By Kevin R. Van Duser, Esq.
An insurance company’s duty under New York Law is to act in good faith. Pavia v. State Farm, 82 NY2d 445,452. Good faith has been defined as an adequate protection of the interests of the insured. Smoral v. Hanover Ins. Co., 37 AD2d 23. But, what then is “bad faith”? And when is it bad faith to refuse to defend an insured? Or to refuse to settle a case? This article provides a basic overview of the law on bad faith in New York.
An insurance carrier that refuses to defend based upon noncoverage does not act in “bad faith” unless in asserting noncoverage the carrier acts in gross disregard of its policy obligations. Gordon, supra; Sukup v State, 19 NY2d 519. An insured must demonstrate that the carrier engaged in a pattern of behavior evincing a conscious or knowing indifference to the insured’s interests. Bennion v Allstate Insurance Co., 284 AD2d 924. A finding of bad faith based upon an insurance carrier’s refusal to defend requires a showing that no reasonable carrier would have asserted noncoverage under the circumstances of the particular case. Sukup, supra.
In order to demonstrate bad faith by an insurance carrier for refusing to settle, it must be demonstrated that the insurer's conduct constituted a gross disregard of the insured’s interests, defined as "a deliberate or reckless failure to place on an equal footing the interests of its insured with its own interests when considering a settlement offer." Pavia, supra at 453. For bad faith, it must be shown that a settlement demand was made within the policy limits. CBLPath, Inc. v. Lexington Insurance Co., 73 AD3d 829. However, there may be an inference of bad faith that arises even where the plaintiff’s settlement demand equals or exceeds the policy limits if an insured is not advised of the right to contribute to a settlement offer in excess of the limits. Redcross v. Aetna Casualty & Surety, 260 AD2d 908.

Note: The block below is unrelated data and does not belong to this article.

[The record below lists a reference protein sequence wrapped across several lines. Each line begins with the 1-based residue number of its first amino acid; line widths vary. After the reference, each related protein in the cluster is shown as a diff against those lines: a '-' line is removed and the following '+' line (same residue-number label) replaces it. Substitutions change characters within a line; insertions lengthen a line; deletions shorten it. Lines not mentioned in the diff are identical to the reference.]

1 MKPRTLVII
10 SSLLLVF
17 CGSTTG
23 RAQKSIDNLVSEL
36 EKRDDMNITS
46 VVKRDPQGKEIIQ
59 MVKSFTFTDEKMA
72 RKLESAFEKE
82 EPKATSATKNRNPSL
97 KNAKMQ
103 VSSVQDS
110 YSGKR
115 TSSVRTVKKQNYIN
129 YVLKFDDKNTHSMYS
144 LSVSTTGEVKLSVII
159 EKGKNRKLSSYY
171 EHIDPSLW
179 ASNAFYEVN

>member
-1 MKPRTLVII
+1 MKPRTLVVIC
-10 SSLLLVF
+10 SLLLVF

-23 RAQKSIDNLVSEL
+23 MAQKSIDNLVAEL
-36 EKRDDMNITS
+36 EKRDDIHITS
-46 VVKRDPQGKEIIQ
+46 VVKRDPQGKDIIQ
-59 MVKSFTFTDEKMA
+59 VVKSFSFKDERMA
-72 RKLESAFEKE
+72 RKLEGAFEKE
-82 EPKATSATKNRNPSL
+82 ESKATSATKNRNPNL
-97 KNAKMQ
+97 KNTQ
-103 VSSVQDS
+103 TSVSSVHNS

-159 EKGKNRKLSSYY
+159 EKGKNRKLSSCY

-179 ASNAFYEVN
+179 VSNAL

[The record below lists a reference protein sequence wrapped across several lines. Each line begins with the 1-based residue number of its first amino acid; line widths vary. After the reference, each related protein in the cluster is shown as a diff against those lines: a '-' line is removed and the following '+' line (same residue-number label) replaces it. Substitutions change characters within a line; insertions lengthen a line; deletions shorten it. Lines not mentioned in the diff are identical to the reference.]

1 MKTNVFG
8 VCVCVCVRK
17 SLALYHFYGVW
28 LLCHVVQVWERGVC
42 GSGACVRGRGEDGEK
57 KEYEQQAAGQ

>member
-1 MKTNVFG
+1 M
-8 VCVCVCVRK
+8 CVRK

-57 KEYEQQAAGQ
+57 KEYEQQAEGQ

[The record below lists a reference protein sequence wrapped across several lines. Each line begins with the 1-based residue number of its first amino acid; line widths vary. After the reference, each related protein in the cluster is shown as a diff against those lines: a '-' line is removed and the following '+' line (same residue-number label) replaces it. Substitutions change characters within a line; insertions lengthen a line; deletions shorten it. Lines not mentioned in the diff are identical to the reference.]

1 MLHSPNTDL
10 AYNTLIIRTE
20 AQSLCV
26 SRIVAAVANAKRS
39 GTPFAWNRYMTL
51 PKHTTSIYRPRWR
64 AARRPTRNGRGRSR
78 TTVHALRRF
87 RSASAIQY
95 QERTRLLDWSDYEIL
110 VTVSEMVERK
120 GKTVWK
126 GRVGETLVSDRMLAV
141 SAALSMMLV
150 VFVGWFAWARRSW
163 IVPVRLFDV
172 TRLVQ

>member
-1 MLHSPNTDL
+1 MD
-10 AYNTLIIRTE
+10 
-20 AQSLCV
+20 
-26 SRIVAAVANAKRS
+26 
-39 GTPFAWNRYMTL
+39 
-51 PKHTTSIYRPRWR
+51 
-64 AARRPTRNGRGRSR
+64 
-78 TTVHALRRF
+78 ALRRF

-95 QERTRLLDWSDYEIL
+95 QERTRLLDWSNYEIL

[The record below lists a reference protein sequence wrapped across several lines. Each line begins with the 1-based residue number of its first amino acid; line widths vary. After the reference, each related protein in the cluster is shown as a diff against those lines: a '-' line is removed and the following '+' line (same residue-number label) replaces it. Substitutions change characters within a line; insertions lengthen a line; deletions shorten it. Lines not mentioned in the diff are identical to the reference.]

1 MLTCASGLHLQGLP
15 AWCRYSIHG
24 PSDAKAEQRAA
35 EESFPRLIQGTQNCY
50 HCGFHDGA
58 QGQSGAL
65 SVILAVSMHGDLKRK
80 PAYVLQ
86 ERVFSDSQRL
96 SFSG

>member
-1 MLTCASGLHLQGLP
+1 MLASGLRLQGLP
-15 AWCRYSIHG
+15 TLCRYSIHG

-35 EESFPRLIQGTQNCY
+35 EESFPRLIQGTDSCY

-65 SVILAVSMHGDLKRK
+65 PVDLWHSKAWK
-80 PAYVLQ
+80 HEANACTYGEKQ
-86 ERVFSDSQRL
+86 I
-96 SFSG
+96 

Other factors, derived from New York’s Pattern Jury Instructions, that may be considered in determining if an insurer acted in bad faith in declining to settle are:
• The probability of a verdict in favor of the plaintiff;
• The probability that a verdict would exceed the policy limits;
• The extent to which the carrier investigated the case;
• What attempts the carrier made to settle;
• At what point were those attempts to settle the claim made;
• Was the plaintiff’s attorney advised of the policy limits;
• What, if any, recommendations regarding settlement were made to the carrier by defense counsel;
• Was the defendant/insured kept informed of the settlement demands and negotiations;
• Did the carrier inform the defendant/insured of the advisability of obtaining separate counsel to advise him/her on the possibility of an excess verdict and settlement negotiations;
• Whether the carrier offered the defendant/insured the opportunity to contribute to a settlement that the plaintiff was willing to accept;
• If so, what was the defendant/insured's response to this suggestion;
• The financial risk for the defendant/insured if the settlement was not made, as compared with the risk in relation to the policy limits.
• "any other evidence which tends to establish or negate the insurer's bad faith in refusing to settle." Vecchione v. Amica Mutual, 274 AD2d 576, 577-578.
The above list is not exhaustive, but should be considered in evaluating the issue of “bad faith”.